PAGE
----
Even with these cuts, the state still faces a nearly $4 billion backlog in unpaid bills and would have to borrows $3.4 billion in order to make pension payments. Governor Quinn and many others contend that the only way to address unmet needs in the budget is to raise the income tax.

Also, for the first time, affordable housing received a $130 million allocation in the Illinois capital bill under the Illinois Jobs Now! plan. The bill, signed on July 13th, is a culmination of years of efforts from housing advocates who worked tirelessly to secure this commitment for affordable housing to be included in the state's capital construction plan. The funds, $30 million of which are targeted for veterans and the disabled, will be administered by the Illinois Housing Development Authority.

More Information:

Illinois Recovery site ranks last according to report

A Washington D.C. based group, Good Jobs First, released a report on the effectiveness and transparency of state recovery websites. Illinois, in their report, ranks at the bottom of the list.

Read more

Recovery Websites:

Attend community meetings on Chicago's Olympics Bid

Chicago 2016 is hosting several Community meetings throughout Chicago to inform residents of the Olympic Bid. This is an opportunity for resident to voice concerns and participate in the Olympics discussion.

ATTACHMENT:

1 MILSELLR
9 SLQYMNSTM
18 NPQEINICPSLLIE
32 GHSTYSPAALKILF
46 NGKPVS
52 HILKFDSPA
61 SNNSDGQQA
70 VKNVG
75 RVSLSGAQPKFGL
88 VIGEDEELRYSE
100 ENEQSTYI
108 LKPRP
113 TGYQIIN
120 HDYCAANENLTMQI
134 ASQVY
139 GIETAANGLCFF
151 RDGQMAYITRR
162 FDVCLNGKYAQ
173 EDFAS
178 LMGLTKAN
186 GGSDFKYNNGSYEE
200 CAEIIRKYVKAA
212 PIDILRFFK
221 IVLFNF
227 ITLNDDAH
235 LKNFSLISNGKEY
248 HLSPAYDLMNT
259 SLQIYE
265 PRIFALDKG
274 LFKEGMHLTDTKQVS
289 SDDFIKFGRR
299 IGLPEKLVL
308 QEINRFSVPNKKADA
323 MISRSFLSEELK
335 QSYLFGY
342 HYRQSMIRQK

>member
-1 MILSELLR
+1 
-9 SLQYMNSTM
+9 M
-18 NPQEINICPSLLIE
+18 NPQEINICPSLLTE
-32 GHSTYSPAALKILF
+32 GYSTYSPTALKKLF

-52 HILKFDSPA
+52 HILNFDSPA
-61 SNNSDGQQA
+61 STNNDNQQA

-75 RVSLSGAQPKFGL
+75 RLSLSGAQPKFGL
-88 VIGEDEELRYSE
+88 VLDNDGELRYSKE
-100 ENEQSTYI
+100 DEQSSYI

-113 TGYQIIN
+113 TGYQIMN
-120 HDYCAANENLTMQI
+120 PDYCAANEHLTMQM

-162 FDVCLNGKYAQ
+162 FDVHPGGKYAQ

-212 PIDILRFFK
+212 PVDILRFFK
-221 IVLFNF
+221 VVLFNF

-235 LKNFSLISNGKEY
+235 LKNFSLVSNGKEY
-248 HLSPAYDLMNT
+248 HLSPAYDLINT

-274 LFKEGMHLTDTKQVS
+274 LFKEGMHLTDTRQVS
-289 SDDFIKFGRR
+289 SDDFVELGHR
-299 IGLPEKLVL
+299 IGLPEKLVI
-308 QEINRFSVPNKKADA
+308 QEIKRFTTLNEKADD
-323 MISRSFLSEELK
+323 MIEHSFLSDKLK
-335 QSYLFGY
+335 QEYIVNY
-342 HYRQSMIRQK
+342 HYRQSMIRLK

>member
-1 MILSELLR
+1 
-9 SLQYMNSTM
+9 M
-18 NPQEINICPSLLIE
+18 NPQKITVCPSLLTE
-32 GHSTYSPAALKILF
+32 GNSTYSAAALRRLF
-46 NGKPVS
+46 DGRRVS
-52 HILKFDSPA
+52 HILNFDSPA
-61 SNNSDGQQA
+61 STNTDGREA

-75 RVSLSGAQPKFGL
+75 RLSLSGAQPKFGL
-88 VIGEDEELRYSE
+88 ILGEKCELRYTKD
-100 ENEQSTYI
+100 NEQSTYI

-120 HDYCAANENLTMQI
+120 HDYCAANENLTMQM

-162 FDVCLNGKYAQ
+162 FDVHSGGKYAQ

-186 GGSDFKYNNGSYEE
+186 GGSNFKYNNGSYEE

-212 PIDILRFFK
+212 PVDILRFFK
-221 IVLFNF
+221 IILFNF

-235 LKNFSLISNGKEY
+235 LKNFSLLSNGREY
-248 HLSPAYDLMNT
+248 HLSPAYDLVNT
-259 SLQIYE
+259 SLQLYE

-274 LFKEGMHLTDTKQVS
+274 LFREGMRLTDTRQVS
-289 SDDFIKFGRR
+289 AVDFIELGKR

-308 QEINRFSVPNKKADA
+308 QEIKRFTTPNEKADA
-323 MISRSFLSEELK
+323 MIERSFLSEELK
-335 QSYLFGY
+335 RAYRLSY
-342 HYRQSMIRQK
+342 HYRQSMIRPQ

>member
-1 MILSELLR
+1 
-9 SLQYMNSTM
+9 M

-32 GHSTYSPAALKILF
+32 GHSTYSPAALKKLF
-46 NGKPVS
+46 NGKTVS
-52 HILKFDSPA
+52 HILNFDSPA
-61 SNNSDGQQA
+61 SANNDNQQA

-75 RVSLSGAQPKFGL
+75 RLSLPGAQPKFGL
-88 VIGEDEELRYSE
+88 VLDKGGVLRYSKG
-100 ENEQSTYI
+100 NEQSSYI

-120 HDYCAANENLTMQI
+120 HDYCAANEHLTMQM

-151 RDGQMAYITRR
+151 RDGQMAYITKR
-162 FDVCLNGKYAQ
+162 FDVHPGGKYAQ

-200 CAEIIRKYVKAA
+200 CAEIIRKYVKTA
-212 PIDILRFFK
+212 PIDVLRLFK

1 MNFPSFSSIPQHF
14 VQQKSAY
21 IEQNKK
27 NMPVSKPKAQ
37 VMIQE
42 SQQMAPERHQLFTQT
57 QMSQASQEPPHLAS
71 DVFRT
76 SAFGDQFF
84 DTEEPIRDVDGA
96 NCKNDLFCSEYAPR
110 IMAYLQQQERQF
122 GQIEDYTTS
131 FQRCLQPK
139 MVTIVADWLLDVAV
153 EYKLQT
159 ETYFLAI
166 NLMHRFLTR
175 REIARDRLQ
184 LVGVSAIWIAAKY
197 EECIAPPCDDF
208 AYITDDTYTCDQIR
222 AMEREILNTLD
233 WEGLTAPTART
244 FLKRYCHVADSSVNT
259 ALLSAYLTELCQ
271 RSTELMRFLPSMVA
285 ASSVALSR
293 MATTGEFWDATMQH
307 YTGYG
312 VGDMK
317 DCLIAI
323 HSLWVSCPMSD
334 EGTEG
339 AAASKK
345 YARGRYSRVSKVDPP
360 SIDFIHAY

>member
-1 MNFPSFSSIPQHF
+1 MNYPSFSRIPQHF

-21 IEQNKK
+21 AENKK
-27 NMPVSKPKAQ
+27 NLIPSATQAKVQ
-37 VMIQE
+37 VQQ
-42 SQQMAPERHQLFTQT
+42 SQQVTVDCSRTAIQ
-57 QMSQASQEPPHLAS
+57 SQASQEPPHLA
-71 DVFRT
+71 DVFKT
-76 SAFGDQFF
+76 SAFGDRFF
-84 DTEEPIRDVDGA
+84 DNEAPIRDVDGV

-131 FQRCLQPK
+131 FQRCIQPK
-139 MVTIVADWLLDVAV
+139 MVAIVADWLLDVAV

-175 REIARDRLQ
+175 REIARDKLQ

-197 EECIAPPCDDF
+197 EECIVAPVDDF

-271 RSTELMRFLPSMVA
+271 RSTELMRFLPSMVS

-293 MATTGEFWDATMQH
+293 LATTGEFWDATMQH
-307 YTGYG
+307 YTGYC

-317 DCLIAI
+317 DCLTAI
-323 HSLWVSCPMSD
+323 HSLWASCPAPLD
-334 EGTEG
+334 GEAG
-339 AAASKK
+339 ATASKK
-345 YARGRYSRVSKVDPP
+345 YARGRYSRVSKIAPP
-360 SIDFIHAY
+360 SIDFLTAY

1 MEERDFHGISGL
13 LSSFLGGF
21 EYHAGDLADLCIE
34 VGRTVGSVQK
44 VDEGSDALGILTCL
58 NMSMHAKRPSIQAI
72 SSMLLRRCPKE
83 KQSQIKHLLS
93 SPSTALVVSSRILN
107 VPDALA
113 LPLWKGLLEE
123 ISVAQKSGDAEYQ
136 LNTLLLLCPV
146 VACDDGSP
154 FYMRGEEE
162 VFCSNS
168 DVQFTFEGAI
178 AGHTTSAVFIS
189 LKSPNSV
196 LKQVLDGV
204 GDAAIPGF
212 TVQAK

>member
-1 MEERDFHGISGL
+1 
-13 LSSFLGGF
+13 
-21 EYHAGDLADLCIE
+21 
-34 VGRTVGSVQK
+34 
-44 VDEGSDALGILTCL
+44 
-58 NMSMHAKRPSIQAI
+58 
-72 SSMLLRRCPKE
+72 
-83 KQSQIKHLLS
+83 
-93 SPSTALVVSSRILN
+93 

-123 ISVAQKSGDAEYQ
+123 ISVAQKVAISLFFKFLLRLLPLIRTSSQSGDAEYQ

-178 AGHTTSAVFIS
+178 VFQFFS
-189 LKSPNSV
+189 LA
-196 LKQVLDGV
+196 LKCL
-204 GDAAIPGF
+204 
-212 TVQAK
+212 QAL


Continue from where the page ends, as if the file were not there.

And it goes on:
The full community meetings calendar can be found at Chicago2016.org.

Next meeting:
August 10, 2009, 6:00 pm
Woodson Regional Library
9525 S. Halsted

  • City of Chicago releases FY 2010 budget
  • With a projected $520 million shortfall in corporate fund revenue in FY 2010, the city's financial outlook is grim. The Office of Budget and Management released the estimated $6.2 billion preliminary budget on July 30th with a $3.3 billion corporate fund.

    The shortfall is due primarily to the decreasing revenues from real estate transactions as the recession continues to inflict significant impact on the city's resources. Last year, the city council agreed to lease the city's parking meters to a private entity creating much-needed revenue to plug a deficit and for a "rainy day" fund. (See the Chicago's Inspector General's analysis of the parking meter deal)

    Most of the rainy day fund-$270 million-will be used to plug the 2009 shortfall and the remaining $51 million will be used towards the 2010 deficit.

    In the preliminary 2010 budget, the Department of Community Development is estimated to receive just under$30 million from the corporate fund, about $3.5 million less than the estimated year-end expenses for 2009. The Department also has additional grants of $170.3 million, which includes the $55 million from the Neighborhood Stabilization Program, and another $80.4 million in Recovery Act funds. The Recovery Act funds are from the following three programs:$39.1 million from the Tax Credit Assistance Program, $22.5 million from the Tax Credit Exchange Program, and $18.8 million from the Workforce Investment Act.